Gertrude Käsebier (1852–1934) was one of the most influential American photographers of the early 20th century. She was known for her evocative images of motherhood, her powerful portraits of Native Americans and her promotion of photography as a career for women.
Her husband supported her financially when she began to attend art school at the age of thirty-seven, a time when most women of her day were well-settled in their social positions. Käsebier never indicated what motivated her to study art, but she devoted herself to it wholeheartedly.
Throughout the late 1910s and most of the 1920s Käsebier expanded her portrait business, taking photos of many important people of the time including Robert Henri, John Sloan, William Glackens, Arthur B. Davies, Mabel Dodge and Stanford White. In 1924 her daughter Hermine Turner joined her in her portrait business.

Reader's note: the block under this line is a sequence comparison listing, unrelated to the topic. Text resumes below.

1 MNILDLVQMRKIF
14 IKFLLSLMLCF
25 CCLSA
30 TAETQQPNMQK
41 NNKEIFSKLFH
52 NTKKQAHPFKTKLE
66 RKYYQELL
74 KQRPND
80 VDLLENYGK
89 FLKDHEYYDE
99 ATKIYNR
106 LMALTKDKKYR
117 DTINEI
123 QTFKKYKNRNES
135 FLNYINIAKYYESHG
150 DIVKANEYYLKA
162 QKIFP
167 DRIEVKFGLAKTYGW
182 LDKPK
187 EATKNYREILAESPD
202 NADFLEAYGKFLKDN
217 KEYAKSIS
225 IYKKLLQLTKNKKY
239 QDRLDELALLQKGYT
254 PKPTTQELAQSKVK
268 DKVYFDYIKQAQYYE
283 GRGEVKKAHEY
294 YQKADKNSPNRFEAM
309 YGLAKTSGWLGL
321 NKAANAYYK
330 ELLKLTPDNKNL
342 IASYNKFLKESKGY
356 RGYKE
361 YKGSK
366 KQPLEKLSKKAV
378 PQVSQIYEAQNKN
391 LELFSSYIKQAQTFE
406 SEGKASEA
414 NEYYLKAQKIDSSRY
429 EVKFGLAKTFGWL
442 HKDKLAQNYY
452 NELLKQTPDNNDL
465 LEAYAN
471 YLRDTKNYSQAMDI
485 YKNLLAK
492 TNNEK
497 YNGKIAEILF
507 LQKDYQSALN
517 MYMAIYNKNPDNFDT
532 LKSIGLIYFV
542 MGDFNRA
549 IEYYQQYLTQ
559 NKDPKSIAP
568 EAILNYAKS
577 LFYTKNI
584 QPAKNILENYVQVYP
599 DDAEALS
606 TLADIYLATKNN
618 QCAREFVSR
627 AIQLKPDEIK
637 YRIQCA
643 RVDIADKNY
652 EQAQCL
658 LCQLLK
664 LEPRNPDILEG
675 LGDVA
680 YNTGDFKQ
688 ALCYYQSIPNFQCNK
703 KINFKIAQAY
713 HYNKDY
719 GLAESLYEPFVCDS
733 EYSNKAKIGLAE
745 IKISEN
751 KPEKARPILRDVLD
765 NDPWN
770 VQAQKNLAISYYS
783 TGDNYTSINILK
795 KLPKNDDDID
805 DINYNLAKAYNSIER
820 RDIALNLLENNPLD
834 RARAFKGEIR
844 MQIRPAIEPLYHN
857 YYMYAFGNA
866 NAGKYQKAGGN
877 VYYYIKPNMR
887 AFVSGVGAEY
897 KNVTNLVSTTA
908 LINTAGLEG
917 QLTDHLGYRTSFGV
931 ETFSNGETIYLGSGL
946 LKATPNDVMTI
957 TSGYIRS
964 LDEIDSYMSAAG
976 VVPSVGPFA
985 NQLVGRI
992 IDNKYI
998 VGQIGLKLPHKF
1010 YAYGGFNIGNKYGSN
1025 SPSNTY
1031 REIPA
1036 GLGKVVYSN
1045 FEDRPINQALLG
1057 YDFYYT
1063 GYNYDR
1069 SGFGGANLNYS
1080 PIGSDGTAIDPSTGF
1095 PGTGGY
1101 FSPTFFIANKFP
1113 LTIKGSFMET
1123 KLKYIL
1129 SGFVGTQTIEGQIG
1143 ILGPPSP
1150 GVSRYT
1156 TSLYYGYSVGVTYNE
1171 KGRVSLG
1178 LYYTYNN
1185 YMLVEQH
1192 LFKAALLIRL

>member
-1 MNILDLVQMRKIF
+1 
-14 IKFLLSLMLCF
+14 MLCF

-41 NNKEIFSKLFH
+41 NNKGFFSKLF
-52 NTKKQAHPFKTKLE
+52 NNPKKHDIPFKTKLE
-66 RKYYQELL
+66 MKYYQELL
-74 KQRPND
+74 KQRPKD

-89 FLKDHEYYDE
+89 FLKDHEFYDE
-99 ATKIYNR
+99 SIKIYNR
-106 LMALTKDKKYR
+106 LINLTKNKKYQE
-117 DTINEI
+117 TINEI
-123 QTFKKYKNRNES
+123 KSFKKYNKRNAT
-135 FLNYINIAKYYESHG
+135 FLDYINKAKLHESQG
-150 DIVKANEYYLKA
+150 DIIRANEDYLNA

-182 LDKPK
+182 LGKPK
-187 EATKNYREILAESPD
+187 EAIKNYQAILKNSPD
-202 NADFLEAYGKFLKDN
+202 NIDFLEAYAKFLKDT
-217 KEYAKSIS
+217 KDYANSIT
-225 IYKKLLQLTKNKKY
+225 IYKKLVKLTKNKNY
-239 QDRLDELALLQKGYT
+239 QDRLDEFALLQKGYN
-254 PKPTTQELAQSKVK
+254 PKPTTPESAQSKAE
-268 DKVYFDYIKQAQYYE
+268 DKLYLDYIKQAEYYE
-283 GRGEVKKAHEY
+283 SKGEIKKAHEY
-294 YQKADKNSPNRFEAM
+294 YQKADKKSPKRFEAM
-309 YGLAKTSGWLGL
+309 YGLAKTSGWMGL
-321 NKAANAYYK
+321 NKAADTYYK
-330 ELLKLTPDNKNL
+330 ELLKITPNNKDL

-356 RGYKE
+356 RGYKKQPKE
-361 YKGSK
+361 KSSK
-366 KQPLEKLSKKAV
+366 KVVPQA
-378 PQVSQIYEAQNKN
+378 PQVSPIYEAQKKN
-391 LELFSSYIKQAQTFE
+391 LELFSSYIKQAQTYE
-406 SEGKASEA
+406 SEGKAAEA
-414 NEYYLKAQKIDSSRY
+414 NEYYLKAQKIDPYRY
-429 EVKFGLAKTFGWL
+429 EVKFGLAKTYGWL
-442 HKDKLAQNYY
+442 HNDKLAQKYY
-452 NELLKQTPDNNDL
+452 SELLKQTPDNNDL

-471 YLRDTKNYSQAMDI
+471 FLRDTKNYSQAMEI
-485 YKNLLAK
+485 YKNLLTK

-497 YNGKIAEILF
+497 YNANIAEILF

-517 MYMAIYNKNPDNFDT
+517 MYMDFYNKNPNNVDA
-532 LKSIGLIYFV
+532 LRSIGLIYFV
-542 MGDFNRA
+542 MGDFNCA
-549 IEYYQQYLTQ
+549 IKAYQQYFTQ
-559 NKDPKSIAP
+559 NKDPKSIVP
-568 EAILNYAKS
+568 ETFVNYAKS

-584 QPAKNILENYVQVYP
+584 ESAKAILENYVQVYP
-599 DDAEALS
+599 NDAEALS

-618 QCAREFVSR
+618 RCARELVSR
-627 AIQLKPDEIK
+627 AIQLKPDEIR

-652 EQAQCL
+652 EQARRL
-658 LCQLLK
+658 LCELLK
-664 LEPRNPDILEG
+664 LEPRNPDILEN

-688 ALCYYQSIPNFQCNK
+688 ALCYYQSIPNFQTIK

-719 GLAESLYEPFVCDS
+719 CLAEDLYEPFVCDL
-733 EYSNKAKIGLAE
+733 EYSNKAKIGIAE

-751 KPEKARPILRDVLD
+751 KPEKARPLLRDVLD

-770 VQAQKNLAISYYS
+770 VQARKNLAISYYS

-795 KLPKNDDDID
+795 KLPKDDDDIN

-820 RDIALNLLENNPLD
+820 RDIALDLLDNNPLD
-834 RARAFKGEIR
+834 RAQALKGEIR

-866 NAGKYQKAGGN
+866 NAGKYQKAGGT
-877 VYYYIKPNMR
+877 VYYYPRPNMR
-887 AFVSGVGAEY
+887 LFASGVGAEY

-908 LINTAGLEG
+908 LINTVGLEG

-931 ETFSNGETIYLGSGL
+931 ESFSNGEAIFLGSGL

In 1929 Käsebier gave up photography altogether and liquidated the contents of her studio. That same year she was given a major one-person exhibition at the Booklyn Institute of Arts and Sciences.
Käsebier died on 12 October 1934 at the home of her daughter, Hermine Turner.
Miss N (Portrait of Evelyn Nesbit), 1903 by Gertrude Käsebier via
The Bride by Gertrude Käsebier, 1902 via
Genevieve Lyon by Gertrude Käsebier, 1914 via
Portrait of Miss Minnie Ashley by Gertrude Käsebier, 1905 via
The Magic Crystal, or the Crystal Gazer by Gertrude Käsebier, 1904 via
Self-Portrait by Gertrude Käsebier, 1905 via